It has very nice amperage control from the foot pedal, better than the 6000 dollar Lincoln unit I was using in school.

It ran a fairly good bead welding a but weld on 3/32 mild steel.



My first impressions are very good right out of the box. Will give an up date when I get the feel of welding with the unit. Think I will try some aluminum tomorrow and some 1/4" plate.
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Old 01-05-2013, 08:14 PM   #12
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Very nice, looks like you made a nice choice.
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Old 01-11-2013, 03:46 PM   #13
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Well I have used the Eastwood quite a bit now. Mild steel, Stainless steel, and Aluminum. I am extremely pleased with the power and ease of set up. The bang for the buck has been well above my expectations.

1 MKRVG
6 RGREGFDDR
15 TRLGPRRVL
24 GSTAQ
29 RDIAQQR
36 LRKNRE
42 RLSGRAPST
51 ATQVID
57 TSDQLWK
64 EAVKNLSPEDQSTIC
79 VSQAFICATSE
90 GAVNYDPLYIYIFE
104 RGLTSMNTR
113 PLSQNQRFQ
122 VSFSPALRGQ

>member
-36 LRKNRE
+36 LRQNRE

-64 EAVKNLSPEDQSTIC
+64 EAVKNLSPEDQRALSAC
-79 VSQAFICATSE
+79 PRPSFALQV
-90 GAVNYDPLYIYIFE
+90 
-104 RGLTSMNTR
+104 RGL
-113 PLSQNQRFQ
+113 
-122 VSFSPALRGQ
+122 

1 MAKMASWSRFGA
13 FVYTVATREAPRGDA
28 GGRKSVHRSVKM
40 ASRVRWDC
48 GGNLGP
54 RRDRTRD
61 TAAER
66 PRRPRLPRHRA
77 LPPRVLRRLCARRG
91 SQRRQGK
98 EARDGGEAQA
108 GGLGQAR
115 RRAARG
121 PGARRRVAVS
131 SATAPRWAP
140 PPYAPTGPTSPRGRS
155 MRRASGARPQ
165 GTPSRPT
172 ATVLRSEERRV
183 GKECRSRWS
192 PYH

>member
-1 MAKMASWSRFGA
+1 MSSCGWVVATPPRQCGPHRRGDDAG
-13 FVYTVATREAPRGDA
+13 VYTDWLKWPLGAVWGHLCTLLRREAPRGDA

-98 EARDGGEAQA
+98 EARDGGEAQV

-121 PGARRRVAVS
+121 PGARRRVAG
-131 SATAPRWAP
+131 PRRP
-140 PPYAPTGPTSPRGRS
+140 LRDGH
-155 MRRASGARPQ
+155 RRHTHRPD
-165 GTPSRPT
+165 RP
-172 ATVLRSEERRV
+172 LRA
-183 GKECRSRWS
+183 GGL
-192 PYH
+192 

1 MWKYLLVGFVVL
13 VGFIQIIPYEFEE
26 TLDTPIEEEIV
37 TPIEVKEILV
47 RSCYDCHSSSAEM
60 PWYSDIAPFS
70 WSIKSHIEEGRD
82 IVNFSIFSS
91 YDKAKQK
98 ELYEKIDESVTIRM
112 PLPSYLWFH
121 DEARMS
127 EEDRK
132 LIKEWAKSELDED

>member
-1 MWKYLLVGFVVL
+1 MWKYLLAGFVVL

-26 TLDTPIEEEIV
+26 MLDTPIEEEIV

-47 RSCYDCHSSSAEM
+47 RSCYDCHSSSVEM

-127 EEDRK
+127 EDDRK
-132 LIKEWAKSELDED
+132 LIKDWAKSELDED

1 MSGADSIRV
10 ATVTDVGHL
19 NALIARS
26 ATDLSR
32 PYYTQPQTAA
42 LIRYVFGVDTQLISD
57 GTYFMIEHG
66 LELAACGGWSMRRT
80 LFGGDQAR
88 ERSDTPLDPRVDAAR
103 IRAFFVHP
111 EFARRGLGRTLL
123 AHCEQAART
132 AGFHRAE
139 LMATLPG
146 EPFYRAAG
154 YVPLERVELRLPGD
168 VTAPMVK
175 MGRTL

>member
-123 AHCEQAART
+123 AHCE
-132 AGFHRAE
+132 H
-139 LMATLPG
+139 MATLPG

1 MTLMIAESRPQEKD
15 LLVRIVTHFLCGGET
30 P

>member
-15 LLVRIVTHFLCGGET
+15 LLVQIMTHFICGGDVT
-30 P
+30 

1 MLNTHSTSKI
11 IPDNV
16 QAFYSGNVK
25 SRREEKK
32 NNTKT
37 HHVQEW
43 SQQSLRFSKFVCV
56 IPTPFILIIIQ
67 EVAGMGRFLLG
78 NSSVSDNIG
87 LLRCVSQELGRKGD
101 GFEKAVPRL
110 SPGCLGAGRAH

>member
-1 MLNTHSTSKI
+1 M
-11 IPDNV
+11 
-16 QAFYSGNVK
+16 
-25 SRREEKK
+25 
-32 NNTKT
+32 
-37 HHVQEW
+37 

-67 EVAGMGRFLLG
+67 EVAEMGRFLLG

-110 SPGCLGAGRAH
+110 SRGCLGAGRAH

I would recommend this TIG welder to any one that needed a good low cost home welder.
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Old 01-12-2013, 08:06 AM   #14
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yes that TIG looks like its a good value!
Im often asked why I prefer the TIG and oxy-acetolene torch welding over arc and mig for most jobs and the reasons that with both those types of equipment you can heat, reheat or adjust the heat nearly instantly with or without adding filler rod material.
that might not sound like a huge advantage, but trust me here its critical at times

http://forum.grumpysperformance.com/...hp?f=60&t=8086

http://forum.grumpysperformance.com/...hp?f=60&t=3284

http://forum.grumpysperformance.com/....php?f=60&t=77

http://forum.grumpysperformance.com/...hp?f=60&t=1594

http://forum.grumpysperformance.com/...hp?f=60&t=3188
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Old 02-25-2013, 12:55 AM   #15
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Nice sharing and very informative thread I like it.